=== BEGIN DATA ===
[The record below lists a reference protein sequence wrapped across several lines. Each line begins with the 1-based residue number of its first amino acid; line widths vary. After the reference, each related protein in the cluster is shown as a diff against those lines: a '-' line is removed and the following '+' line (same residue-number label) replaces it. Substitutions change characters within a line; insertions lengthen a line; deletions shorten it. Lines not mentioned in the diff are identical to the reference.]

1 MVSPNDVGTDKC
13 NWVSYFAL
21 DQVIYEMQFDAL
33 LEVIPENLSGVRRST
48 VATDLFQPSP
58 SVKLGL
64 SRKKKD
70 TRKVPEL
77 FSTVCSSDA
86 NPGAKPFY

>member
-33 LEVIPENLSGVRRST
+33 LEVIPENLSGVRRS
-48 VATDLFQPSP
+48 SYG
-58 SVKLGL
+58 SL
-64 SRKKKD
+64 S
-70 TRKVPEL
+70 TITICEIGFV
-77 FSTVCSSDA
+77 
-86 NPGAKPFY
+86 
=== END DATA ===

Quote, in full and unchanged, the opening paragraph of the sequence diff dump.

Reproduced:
[The record below lists a reference protein sequence wrapped across several lines. Each line begins with the 1-based residue number of its first amino acid; line widths vary. After the reference, each related protein in the cluster is shown as a diff against those lines: a '-' line is removed and the following '+' line (same residue-number label) replaces it. Substitutions change characters within a line; insertions lengthen a line; deletions shorten it. Lines not mentioned in the diff are identical to the reference.]